By Kara Mason
For geneticist Joanne Cole, PhD, food is life.
Beyond trying a new recipe and seeking out new restaurants, food is a key ingredient in her work identifying the connection between genetics and nutrition.
Three years ago, Cole, assistant professor of biomedical information, identified 814 regions in the genome associated with dietary intake. Analyzing a large sample of individuals’ food preferences, she made a novel discovery that 300 of those genetic regions are linked to the consumption of specific foods.
“The foods we’re eating are influenced by all sorts of things, including our macro environment, how much money we have, who’s around us, and how we’re raised,” Cole explains. “What’s amazing is we can now finally study the genetic component, which is small, given all the environmental factors that influence what we eat, but it’s there. It’s real.”
Joanne Cole, PhD
In a presentation for the American Society for Nutrition 2023 Annual Meeting, Cole dives into whether genes have a direct or indirect impact on dietary intake, hoping one day that genetics might be used to achieve personalized nutrition.
A genetic variant, for example, could be the reason for liking the taste of carrots. If so, Cole’s work could possibly identify a compound in carrots directly linked to that genetic variation, making it taste better to some individuals. Knowing that relationship — what researchers call a “biological mechanism” — could potentially inform nutritional interventions.
“If we know that a person has a strong liking toward a specific compound because of a specific genotype, and it triggers a positive reward response in the brain, then we can find all the foods with that compound,” she explains. “Then we could start creating personalized nutrition plans for people based on their genetics and opening their eyes to foods that have that have similar reward responses but have healthier profiles.”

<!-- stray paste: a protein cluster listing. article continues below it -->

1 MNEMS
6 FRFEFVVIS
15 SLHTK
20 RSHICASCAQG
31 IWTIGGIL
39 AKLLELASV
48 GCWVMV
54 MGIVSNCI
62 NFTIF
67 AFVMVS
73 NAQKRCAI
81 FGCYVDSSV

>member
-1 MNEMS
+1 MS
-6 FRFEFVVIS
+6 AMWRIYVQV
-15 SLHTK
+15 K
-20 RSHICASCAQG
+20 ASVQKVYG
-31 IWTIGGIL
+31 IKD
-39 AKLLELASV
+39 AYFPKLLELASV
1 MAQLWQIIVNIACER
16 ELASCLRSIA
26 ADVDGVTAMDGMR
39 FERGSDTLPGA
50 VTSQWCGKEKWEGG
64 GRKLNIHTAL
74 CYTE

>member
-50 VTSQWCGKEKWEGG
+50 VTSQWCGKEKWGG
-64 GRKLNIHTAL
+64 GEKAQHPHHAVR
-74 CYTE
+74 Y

Knowing the connections between food preference and genetics can open a whole world of opportunity.
“I think of the biological mechanisms as being pretty valuable,” she says. “We all have different food preferences and eating habits. Are there ways to incorporate the biological mechanisms influencing eating habits? They might have more of an impact in developing nutrition guidance that’s specific to certain people, because taste is the primary driver for food choice.”
Lactose-free dairy milk is a similar example of how Cole’s other discoveries could be applied in the future. Some people can’t digest milk because of the lactose, but “once scientists figured out the biological mechanism, they found a way to make a product that had the same health ingredients but already removed the lactose sugar,” Cole explains. These discoveries could also lead the way for improving lifestyles of those at risk for life-altering diseases, such as diabetes.
Cole and her lab team learn about the connections between genetics and diet through questionnaires mostly made available through large cohorts and biobanks. In this research, Cole used the UK Biobank, a database that contains in-depth genetic and health information from a half-million participants in the United Kingdom.
Participants answered questions about how often they eat a particular food, ranging from fruit and vegetables to alcohol and bread.
“The sample size enabled the genetic analysis of these traits that have a small genetic component,” Cole says. “We couldn’t study these connections before, so that was a major innovation.”
Cole sees a whole future where her research could be relevant in optimizing diet choices and personal nutrition, and perhaps even a choose-your-own-adventure cooking class where students prepare a meal that’s based on their food preferences and genetic profile.
“I just think that would be so cool,” she says. “It might be a little pie in the sky right now, but it’s fun to think about.”